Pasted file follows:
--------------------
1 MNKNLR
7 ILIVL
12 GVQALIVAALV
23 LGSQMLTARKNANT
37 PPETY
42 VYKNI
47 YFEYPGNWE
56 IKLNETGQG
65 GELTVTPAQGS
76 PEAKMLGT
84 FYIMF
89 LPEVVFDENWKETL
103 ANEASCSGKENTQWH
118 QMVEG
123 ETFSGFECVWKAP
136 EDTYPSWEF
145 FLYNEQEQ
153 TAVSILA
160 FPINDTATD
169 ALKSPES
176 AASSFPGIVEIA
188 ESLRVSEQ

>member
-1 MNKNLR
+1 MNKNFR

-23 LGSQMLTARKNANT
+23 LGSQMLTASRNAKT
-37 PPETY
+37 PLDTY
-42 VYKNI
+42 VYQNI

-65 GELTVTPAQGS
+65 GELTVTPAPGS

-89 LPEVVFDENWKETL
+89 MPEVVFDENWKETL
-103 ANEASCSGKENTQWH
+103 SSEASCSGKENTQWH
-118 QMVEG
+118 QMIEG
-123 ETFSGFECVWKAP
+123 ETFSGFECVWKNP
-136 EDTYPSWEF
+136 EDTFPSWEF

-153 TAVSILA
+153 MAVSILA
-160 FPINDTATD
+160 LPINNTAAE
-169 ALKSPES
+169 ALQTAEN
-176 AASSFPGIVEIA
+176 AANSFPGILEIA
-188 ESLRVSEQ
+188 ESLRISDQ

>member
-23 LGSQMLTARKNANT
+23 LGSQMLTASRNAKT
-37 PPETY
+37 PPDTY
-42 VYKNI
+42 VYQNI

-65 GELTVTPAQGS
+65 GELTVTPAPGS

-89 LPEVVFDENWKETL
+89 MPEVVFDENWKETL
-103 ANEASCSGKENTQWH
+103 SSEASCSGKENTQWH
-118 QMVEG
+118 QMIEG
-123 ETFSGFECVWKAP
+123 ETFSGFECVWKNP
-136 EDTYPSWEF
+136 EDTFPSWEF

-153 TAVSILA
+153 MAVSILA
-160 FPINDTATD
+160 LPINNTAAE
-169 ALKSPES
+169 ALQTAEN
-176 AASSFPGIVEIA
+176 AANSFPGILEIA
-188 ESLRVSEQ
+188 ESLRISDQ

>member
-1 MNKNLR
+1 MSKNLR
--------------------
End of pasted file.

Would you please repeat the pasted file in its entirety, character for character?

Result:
1 MNKNLR
7 ILIVL
12 GVQALIVAALV
23 LGSQMLTARKNANT
37 PPETY
42 VYKNI
47 YFEYPGNWE
56 IKLNETGQG
65 GELTVTPAQGS
76 PEAKMLGT
84 FYIMF
89 LPEVVFDENWKETL
103 ANEASCSGKENTQWH
118 QMVEG
123 ETFSGFECVWKAP
136 EDTYPSWEF
145 FLYNEQEQ
153 TAVSILA
160 FPINDTATD
169 ALKSPES
176 AASSFPGIVEIA
188 ESLRVSEQ

>member
-1 MNKNLR
+1 MNKNFR

-23 LGSQMLTARKNANT
+23 LGSQMLTASRNAKT
-37 PPETY
+37 PLDTY
-42 VYKNI
+42 VYQNI

-65 GELTVTPAQGS
+65 GELTVTPAPGS

-89 LPEVVFDENWKETL
+89 MPEVVFDENWKETL
-103 ANEASCSGKENTQWH
+103 SSEASCSGKENTQWH
-118 QMVEG
+118 QMIEG
-123 ETFSGFECVWKAP
+123 ETFSGFECVWKNP
-136 EDTYPSWEF
+136 EDTFPSWEF

-153 TAVSILA
+153 MAVSILA
-160 FPINDTATD
+160 LPINNTAAE
-169 ALKSPES
+169 ALQTAEN
-176 AASSFPGIVEIA
+176 AANSFPGILEIA
-188 ESLRVSEQ
+188 ESLRISDQ

>member
-23 LGSQMLTARKNANT
+23 LGSQMLTASRNAKT
-37 PPETY
+37 PPDTY
-42 VYKNI
+42 VYQNI

-65 GELTVTPAQGS
+65 GELTVTPAPGS

-89 LPEVVFDENWKETL
+89 MPEVVFDENWKETL
-103 ANEASCSGKENTQWH
+103 SSEASCSGKENTQWH
-118 QMVEG
+118 QMIEG
-123 ETFSGFECVWKAP
+123 ETFSGFECVWKNP
-136 EDTYPSWEF
+136 EDTFPSWEF

-153 TAVSILA
+153 MAVSILA
-160 FPINDTATD
+160 LPINNTAAE
-169 ALKSPES
+169 ALQTAEN
-176 AASSFPGIVEIA
+176 AANSFPGILEIA
-188 ESLRVSEQ
+188 ESLRISDQ

>member
-1 MNKNLR
+1 MSKNLR